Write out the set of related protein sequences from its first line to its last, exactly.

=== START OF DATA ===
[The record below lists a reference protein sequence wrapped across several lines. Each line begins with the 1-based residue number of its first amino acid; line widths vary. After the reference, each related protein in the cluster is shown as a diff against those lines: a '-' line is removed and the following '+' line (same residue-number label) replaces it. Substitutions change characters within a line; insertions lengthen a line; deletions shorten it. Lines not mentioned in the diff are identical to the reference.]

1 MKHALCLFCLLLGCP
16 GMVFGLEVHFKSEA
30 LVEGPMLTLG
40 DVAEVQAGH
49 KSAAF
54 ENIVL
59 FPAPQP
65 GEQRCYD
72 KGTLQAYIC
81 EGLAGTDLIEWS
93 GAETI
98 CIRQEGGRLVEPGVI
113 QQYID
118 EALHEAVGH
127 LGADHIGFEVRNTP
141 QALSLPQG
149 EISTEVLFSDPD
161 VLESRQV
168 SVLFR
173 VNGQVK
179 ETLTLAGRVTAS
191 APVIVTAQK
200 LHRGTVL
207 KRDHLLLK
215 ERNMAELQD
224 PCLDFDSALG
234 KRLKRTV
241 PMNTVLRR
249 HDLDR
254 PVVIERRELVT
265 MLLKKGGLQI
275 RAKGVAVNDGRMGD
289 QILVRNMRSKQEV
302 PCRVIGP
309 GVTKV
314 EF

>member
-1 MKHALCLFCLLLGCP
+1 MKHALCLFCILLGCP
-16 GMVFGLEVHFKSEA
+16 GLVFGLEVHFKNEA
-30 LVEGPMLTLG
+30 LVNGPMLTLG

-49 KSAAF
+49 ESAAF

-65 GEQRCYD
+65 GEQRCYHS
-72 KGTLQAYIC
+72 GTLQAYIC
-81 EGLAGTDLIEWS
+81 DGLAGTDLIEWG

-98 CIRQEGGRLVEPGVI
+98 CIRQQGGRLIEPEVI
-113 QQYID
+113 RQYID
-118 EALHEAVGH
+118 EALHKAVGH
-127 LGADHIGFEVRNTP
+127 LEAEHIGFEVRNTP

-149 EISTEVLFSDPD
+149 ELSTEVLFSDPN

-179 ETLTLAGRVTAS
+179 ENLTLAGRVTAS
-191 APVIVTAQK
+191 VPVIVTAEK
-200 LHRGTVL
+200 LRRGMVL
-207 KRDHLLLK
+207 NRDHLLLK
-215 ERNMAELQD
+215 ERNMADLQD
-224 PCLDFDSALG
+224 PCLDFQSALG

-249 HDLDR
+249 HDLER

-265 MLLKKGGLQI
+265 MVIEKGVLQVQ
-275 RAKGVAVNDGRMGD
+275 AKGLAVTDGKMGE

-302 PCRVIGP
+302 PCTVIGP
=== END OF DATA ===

[The record below lists a reference protein sequence wrapped across several lines. Each line begins with the 1-based residue number of its first amino acid; line widths vary. After the reference, each related protein in the cluster is shown as a diff against those lines: a '-' line is removed and the following '+' line (same residue-number label) replaces it. Substitutions change characters within a line; insertions lengthen a line; deletions shorten it. Lines not mentioned in the diff are identical to the reference.]

1 MKHALCLFCLLLGCP
16 GMVFGLEVHFKSEA
30 LVEGPMLTLG
40 DVAEVQAGH
49 KSAAF
54 ENIVL
59 FPAPQP
65 GEQRCYD
72 KGTLQAYIC
81 EGLAGTDLIEWS
93 GAETI
98 CIRQEGGRLVEPGVI
113 QQYID
118 EALHEAVGH
127 LGADHIGFEVRNTP
141 QALSLPQG
149 EISTEVLFSDPD
161 VLESRQV
168 SVLFR
173 VNGQVK
179 ETLTLAGRVTAS
191 APVIVTAQK
200 LHRGTVL
207 KRDHLLLK
215 ERNMAELQD
224 PCLDFDSALG
234 KRLKRTV
241 PMNTVLRR
249 HDLDR
254 PVVIERRELVT
265 MLLKKGGLQI
275 RAKGVAVNDGRMGD
289 QILVRNMRSKQEV
302 PCRVIGP
309 GVTKV
314 EF

>member
-1 MKHALCLFCLLLGCP
+1 MKHALCLFCILLGCP
-16 GMVFGLEVHFKSEA
+16 GLVFGLEVHFKNEA
-30 LVEGPMLTLG
+30 LVNGPMLTLG

-49 KSAAF
+49 ESAAF

-65 GEQRCYD
+65 GEQRCYHS
-72 KGTLQAYIC
+72 GTLQAYIC
-81 EGLAGTDLIEWS
+81 DGLAGTDLIEWG

-98 CIRQEGGRLVEPGVI
+98 CIRQQGGRLIEPEVI
-113 QQYID
+113 RQYID
-118 EALHEAVGH
+118 EALHKAVGH
-127 LGADHIGFEVRNTP
+127 LEAEHIGFEVRNTP

-149 EISTEVLFSDPD
+149 ELSTEVLFSDPN

-179 ETLTLAGRVTAS
+179 ENLTLAGRVTAS
-191 APVIVTAQK
+191 VPVIVTAEK
-200 LHRGTVL
+200 LRRGMVL
-207 KRDHLLLK
+207 NRDHLLLK
-215 ERNMAELQD
+215 ERNMADLQD
-224 PCLDFDSALG
+224 PCLDFQSALG

-249 HDLDR
+249 HDLER

-265 MLLKKGGLQI
+265 MVIEKGVLQVQ
-275 RAKGVAVNDGRMGD
+275 AKGLAVTDGKMGE

-302 PCRVIGP
+302 PCTVIGP